A few years after the Game Boy’s release in 1989, a programmer from Nintendo by the name of Kazuaki Morita began working on an unsanctioned side project. Using one of the console’s first development kits, the game he created bore many similarities to The Legend of Zelda. His endeavors caught the attention of his peers, who were members of the Nintendo Entertainment Analysis & Development staff, and they joined him after hours, forming what they themselves described as something akin to an afterschool club. They saw potential in the experiments, and the 1991 release of the series’ third installment, The Legend of Zelda: A Link to the Past, prompted its director, Takashi Tezuka, to ask the executives for permission to develop a new entry for the handheld console. It was originally intended to be a port of A Link to the Past, but before too long, it evolved into an original game.
The game used the engine of The Frog for Whom the Bell Tolls, a 1992 title co-developed by Nintendo and Intelligent Systems, and a majority of the staff who worked on A Link to the Past returned for this installment. Entitled The Legend of Zelda: Dreaming Island, it took one and a half years to develop, debuting in June of 1993. The downgrade in visuals and hardware wound up not hampering the game’s reception in any way, as it received positive reviews from critics across the board, and millions of copies were sold. It saw its Western release later in the year under the name The Legend of Zelda: Link’s Awakening. The dual success of this game both domestically and overseas were such that it bolstered Game Boy sales by nearly thirteen percent. It also notably remained on bestseller lists for more than ninety months after its release – a feat very few games in the medium’s history have accomplished. From this, it could be extrapolated that Link’s Awakening had an enduring legacy which made people want to play it for themselves years after its debut. To this day, it’s considered one of the greatest games ever made, with some people citing it as a superior effort to even the beloved A Link to the Past. Working with far more restrictive hardware limitations, was Mr. Tezuka and his team truly translate a then-peerless experience to the Game Boy?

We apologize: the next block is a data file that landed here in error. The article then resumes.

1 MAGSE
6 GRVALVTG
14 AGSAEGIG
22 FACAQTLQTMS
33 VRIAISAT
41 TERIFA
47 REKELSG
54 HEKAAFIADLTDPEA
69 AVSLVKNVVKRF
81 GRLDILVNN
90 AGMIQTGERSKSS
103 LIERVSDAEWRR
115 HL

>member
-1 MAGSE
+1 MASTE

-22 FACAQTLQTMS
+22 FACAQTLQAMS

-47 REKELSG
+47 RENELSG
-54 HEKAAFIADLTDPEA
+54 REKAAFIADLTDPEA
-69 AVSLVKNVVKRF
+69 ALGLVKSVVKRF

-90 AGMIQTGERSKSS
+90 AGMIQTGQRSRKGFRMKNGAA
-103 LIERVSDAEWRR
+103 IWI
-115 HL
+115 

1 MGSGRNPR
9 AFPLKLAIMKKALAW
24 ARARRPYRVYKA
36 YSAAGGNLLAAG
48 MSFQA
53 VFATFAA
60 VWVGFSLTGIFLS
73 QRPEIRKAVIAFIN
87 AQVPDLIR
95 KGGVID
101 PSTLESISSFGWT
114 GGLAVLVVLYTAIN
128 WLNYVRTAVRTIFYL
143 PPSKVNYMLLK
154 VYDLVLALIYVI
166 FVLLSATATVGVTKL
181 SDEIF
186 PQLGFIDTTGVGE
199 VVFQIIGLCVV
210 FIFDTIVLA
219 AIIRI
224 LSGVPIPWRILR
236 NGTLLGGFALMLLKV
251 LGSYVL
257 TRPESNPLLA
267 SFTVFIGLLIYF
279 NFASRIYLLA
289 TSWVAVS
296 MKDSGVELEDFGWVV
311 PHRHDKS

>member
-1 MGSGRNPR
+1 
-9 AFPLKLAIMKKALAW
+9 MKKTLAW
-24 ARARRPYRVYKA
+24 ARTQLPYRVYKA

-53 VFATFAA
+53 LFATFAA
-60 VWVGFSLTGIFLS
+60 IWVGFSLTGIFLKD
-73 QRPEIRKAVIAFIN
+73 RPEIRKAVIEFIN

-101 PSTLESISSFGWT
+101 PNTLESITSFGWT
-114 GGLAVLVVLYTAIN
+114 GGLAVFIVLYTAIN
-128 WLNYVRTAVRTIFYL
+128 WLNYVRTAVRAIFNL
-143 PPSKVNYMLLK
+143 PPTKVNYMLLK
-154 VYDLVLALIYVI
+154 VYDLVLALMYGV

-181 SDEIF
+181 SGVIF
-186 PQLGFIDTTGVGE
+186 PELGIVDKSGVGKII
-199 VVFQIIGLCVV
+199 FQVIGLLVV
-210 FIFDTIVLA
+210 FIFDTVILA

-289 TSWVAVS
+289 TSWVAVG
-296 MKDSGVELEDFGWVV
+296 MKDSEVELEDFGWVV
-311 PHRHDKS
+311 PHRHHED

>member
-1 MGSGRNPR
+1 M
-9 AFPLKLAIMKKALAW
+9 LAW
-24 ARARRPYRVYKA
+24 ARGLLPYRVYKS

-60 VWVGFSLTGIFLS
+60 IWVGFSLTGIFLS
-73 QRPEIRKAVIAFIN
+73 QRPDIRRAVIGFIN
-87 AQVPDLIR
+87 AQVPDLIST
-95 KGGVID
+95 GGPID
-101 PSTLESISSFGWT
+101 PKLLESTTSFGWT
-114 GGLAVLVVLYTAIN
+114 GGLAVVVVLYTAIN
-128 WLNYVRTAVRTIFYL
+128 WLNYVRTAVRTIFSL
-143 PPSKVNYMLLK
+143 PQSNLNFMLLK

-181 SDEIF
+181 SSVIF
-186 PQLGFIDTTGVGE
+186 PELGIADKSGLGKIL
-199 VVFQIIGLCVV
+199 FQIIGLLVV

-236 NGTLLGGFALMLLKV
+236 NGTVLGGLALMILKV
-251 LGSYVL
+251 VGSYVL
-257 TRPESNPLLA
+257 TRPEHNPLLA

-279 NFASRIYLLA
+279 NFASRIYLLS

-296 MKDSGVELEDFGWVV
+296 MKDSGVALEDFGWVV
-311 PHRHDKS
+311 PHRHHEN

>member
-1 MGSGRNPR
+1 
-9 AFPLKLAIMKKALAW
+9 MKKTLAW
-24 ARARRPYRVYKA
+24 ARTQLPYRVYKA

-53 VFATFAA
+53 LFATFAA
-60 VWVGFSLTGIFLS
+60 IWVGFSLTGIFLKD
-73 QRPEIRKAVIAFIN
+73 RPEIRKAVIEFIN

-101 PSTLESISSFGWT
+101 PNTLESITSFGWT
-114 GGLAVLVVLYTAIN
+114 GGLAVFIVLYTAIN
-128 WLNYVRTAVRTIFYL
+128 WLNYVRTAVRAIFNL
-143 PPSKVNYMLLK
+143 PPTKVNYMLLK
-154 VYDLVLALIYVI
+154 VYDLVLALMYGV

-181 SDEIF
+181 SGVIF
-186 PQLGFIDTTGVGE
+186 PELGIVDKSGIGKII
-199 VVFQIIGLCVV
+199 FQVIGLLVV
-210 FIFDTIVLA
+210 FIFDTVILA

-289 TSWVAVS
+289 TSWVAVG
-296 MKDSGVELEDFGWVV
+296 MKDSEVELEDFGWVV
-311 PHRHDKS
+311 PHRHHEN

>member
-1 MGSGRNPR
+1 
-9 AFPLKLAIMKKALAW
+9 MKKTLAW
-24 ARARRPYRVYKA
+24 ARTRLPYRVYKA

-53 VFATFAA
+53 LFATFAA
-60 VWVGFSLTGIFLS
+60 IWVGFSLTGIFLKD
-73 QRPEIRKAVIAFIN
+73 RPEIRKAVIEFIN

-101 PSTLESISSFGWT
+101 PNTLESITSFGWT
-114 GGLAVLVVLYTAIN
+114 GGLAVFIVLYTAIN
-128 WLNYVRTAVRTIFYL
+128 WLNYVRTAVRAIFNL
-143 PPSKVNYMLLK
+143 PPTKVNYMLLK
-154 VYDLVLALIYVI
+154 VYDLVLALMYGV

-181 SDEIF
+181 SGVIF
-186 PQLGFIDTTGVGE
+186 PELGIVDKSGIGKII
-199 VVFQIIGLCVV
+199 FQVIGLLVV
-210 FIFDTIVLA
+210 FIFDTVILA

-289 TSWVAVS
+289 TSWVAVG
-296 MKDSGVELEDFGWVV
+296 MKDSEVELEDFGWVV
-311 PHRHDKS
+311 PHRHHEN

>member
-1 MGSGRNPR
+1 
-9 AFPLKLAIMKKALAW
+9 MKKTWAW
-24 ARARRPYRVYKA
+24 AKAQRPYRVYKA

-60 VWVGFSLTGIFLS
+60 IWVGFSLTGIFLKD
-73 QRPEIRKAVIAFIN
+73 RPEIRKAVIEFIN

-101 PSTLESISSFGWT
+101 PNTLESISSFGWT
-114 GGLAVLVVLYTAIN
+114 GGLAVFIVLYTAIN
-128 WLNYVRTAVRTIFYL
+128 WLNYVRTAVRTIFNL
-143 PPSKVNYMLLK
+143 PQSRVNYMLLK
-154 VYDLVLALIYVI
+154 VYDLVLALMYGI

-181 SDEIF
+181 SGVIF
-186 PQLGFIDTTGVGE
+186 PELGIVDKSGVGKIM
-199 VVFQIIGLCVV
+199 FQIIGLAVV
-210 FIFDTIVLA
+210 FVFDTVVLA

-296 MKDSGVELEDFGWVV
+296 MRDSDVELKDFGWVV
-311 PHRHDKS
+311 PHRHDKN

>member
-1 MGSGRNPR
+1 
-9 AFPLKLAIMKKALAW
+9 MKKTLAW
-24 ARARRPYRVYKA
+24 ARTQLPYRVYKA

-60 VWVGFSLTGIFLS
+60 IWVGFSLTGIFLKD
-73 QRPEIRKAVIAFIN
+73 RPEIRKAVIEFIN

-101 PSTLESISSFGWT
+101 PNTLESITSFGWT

Playing the Game
After having saved the land from an ancient evil, the hero Link departed, journeying across the seas in search of adventure. One night, his ship was beset by a violent storm. After lightning struck the vessel, he was cast into the sea.
He washed ashore the uncharted, tropical island of Koholint. One of its inhabitants, a young woman named Marin, took him to her house so he could recover. After he awoke, Marin’s father, Tarin, returned his shield to him. Marin told Link where she found him, warning him that monsters have appeared since his arrival. He decides to return to the beach to find any of his other lost possessions. Once there, an owl informs him that to escape the island, he must awaken the Wind Fish. It is a guardian deity currently in a deep sleep within a giant egg on the island’s highest mountain. Link must battle Nightmares, creatures seeking to rule the island, and seize the eight Instruments of the Sirens they guard in order to awaken the Wind Fish.
Link’s Awakening is an action-adventure game that follows in the footsteps of its direct predecessor. The interface is similar; you can equip any two items at a time. Depending on how you personally assign them, you press the “B” and “A” buttons to use them. This marks the first game in the series to lack a dedicated sword button. Indeed, there will be several situations in which you will need to equip a combination of items without the sword to proceed. To switch items, you press the “START” button. On the inventory menu, you highlight the item you want to equip and press either the “B” or “A” button. Which one you press will assign the item’s use to that button.